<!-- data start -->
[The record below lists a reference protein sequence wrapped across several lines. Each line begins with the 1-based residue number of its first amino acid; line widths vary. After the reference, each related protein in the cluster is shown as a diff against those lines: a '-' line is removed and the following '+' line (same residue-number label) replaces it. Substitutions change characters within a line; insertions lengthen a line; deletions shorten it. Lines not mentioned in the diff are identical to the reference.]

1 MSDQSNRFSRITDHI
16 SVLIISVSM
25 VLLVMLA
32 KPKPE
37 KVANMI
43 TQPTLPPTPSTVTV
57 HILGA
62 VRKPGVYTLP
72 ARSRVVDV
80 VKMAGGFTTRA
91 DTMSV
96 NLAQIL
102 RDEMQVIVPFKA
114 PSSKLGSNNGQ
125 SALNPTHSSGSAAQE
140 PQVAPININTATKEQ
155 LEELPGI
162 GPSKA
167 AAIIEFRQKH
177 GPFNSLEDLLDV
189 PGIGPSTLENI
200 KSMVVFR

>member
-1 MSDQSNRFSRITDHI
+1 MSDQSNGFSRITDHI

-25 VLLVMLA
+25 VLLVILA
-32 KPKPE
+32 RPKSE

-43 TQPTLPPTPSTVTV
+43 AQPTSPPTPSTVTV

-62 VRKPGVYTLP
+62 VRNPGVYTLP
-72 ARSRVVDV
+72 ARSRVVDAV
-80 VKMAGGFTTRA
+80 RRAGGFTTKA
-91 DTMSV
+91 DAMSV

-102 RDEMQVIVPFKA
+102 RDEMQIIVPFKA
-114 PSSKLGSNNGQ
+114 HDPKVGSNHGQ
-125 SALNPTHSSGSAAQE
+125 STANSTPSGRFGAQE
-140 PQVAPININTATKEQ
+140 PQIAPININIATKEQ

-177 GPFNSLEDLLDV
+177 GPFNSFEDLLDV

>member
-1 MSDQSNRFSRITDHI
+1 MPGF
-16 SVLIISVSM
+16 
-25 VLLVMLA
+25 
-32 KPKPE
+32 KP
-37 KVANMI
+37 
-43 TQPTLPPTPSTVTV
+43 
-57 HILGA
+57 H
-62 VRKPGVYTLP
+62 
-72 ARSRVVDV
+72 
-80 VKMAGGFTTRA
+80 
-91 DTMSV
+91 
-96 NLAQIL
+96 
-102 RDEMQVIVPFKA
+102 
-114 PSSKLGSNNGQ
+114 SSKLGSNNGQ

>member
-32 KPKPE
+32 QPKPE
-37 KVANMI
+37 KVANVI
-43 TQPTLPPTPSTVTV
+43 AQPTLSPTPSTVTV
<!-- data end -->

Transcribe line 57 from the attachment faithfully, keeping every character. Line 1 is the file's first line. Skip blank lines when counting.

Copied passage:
+25 